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From "Ralf S. Engelschall" <>
Subject Re: Apache 2.0 rant
Date Thu, 18 May 2000 19:51:55 GMT

In article <> you wrote:

> [...]
> "I didn't think 2.0 had a future" -- You made a bad choice then.  I
> started asking in January for alpha and beta releases, and people said
> they hadn't had time to look at the code.  So, we waited and had our first
> alpha in March.  If you still didn't think Apache 2.0 had a future, you
> weren't paying attention, and that's not my fault.

Be careful: if you think people like me don't pay great attention, you
can be wrong, Ryan. Don't think that just because one doesn't post,
this has to mean one doesn't observe the happenings very carefully. For
instance, I personally read really every message, every commit mail and
still follow the evolution of Apache very very closely. The point is
just that I stopped participating actively in discussions and instead
moved myself to the background to avoid trouble.

One of the reasons for this is that I'm no longer able to have a warm
feeling with the evolution of Apache 2.0's development direction and the
development method. This hasn't to mean that this is the fault of the
group as a whole or even the fault of particular members of the group.
Perhaps it is caused by my own personal evolution and my changed point
of views. Currently I think it's a mixture of this.

But at least I imagine me that a drift in the group occurred over the
last 12 months which seem to ask for the current situation. Spoken in
cruel words: a drift over the last four years away from "we are hackers,
let us make Apache as best as it can be done" to "Apache is the best,
we are the best, let us do something with Apache". Yes, I know this is
ugly wording, but at least I feel a strong discrepancy in the imagined
answers of the group members when it would come to questions like this:

o Would I contribute the same amount of code and time 
  if I wouldn't be (at least partly) paid for this?
  [don't confuse this with being paid for things
  one already did before where one still wasn't paid for it]

o Is my total amount of free software contribution and technical
  experience in balance with my attitude?
  [especially my attitude against the suggestions of others]

o Are my contributions partly inspired by my employer's wishes
  or the company goals or do I still act totally independent and also
  allow (industry-wise) unreasonable decisions if they at least are
  justified from a hacker and perfectionism point of view?

o Do I enough basic research and evaluation before I roll my own 
  solution? Do I search through mailing list archives, source code
  comments and documentation for hints from experienced people or do I
  just trust my own experience?

o Do I take group experiences from the past into account enough?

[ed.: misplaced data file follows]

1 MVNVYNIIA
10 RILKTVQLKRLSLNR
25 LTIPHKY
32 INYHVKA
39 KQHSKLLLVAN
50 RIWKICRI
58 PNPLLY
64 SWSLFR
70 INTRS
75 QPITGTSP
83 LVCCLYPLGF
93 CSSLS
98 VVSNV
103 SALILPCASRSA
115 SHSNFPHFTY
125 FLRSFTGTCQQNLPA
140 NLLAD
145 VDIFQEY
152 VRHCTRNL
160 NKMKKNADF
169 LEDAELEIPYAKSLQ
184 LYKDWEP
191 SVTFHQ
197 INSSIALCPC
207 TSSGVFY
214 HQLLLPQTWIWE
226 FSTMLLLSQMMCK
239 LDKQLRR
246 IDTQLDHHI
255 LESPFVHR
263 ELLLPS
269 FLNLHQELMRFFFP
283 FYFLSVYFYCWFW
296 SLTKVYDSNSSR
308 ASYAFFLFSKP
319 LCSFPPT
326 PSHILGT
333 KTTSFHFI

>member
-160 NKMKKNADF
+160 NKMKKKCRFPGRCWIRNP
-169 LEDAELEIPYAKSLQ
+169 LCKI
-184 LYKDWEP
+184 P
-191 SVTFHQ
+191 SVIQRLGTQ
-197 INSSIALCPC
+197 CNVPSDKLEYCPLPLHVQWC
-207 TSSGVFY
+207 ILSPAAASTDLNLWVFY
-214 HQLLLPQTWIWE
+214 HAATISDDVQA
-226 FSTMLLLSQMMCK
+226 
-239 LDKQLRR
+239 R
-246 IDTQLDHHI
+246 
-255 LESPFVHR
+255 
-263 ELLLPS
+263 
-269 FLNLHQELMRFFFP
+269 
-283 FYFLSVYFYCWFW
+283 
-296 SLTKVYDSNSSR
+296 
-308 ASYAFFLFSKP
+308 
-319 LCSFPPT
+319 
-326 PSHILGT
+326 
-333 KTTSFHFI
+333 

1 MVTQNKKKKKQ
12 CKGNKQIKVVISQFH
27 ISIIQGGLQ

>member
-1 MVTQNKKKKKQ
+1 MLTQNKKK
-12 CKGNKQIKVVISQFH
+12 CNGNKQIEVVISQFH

Especially do I try to understand old goals and decisions?

o Is it really true that license problems cannot be solved
  technically without having to force a reinvention of the wheels? Do I
  really try to solve license problems technically _AND_ by arrangements
  with authors or I do too often just go the easy way of less resistance
  and ignore otherwise perfect solutions?

o ...

Independent what the answers would be, they could be acceptable (at
least I can image two situations where both extremes of answers could be
acceptable). The only thing IMHO which isn't reasonable for a project
is when the answers differ greatly between the members of the project.
And that's my current problem with the ASF and the Apache HTTP server

> [...]
> Bottom line, if you don't like the code, stop complaining and do something
> about it.  

Err... yes and no, Ryan.

Just a typical example: For instance, I forecasted and warned twice and
loudly that doing Autoconf the fast way will result in a mess and a not
well-thought out build environment which later causes great trouble; I
volunteered to do it the more well thought out and slower way for us;
others wanted a quicker solution and ignored my suggestions; the result
is a build environment which still has essential problems (third-party
module integration, DSO support, etc); I got blamed because I only
complained about the current state without trying to fix the problems

I mean, hey, no one can expect that I fix things which could have been
avoided if my earlier suggestions were treated more seriously. It is
acceptable (although perhaps not very wise) to ignore suggestions of
others, but it is not acceptable to expect that the same people later
feel motivated to fix the resulting problems - especially not if those
problems essentially were caused by the fact that earlier suggestions
were not treated seriously enough.

So, a few months ago I was convinced that the evolution of the ASF's
HTTP server project is not reasonable and cause trouble in the long
term. Currently I still think the evolution is problematic and will
cause the trouble. But perhaps not trouble for Apache 2.0 itself (hey,
be realistic - we are all hackers and know that every piece of software
finally runs if one just bashes it long enough ;). But certainly trouble
for old developers like me who are used to different goals ("Unix only",
etc.) and different ways of hacking ("best solutions are just good
enough, independent how much effort it requires", etc.)

Or in short: It's already too late to stop and turn around and perhaps
a turn around is no longer reasonable if one takes all aspects into
account. So guys, don't worry any longer about complainers and go
ahead with the current Apache 2.0 development. You just have to accept
that some people no longer can be motivated to work in the changed

                                       Ralf S. Engelschall

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